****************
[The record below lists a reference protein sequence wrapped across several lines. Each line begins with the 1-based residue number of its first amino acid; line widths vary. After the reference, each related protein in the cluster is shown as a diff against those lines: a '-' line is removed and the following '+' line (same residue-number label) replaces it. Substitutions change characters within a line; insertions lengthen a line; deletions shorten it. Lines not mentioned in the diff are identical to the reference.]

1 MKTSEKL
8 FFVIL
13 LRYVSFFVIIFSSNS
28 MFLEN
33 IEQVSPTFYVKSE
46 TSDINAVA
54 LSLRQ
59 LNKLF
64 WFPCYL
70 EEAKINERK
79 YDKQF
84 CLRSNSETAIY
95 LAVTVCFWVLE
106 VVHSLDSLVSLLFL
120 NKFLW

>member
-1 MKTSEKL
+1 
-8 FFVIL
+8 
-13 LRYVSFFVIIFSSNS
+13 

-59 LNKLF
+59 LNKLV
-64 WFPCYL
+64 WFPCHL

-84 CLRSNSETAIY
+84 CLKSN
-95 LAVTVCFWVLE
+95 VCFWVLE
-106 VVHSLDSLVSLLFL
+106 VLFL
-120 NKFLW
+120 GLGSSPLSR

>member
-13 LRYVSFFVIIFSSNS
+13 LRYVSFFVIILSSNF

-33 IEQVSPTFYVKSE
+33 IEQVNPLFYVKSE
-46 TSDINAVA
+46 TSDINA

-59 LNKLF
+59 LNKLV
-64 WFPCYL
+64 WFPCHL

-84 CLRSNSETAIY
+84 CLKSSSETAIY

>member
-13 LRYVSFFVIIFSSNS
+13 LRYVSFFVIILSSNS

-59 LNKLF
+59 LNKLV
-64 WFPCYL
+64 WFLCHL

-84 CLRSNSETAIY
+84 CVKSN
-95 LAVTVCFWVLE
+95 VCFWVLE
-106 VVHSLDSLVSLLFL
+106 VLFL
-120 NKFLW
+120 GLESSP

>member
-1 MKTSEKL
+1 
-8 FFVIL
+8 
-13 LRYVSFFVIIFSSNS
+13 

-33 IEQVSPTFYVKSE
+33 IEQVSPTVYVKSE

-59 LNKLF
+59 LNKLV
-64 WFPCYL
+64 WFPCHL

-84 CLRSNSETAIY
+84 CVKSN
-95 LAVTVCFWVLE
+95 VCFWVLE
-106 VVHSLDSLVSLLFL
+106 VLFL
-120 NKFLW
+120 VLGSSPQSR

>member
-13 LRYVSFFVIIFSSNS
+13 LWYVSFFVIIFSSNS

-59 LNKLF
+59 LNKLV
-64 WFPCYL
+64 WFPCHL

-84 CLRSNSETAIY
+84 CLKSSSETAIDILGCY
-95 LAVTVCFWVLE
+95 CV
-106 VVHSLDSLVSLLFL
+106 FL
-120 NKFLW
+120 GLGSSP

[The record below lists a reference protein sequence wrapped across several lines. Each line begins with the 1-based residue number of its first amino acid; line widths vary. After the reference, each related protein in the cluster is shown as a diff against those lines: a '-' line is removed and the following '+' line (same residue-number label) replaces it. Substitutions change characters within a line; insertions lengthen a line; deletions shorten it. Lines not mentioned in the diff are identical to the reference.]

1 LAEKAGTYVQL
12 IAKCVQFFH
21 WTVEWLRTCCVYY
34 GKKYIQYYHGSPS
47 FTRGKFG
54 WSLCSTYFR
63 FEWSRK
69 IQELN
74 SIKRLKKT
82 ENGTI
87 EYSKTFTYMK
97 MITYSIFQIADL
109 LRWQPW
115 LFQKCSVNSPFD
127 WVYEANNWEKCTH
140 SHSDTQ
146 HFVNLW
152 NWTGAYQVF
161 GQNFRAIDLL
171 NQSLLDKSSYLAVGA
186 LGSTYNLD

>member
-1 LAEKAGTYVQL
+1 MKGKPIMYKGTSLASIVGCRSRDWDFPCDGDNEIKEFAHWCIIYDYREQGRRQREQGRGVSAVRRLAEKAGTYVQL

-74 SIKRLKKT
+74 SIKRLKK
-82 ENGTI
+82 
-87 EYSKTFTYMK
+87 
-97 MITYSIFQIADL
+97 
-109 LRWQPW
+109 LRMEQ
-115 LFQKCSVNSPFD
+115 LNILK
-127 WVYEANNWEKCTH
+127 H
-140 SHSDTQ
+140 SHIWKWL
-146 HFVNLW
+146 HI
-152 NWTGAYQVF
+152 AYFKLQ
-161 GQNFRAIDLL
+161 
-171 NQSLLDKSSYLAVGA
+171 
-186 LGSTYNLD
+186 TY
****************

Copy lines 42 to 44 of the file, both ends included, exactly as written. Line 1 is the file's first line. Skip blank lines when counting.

+46 TSDINA

-59 LNKLF
+59 LNKLV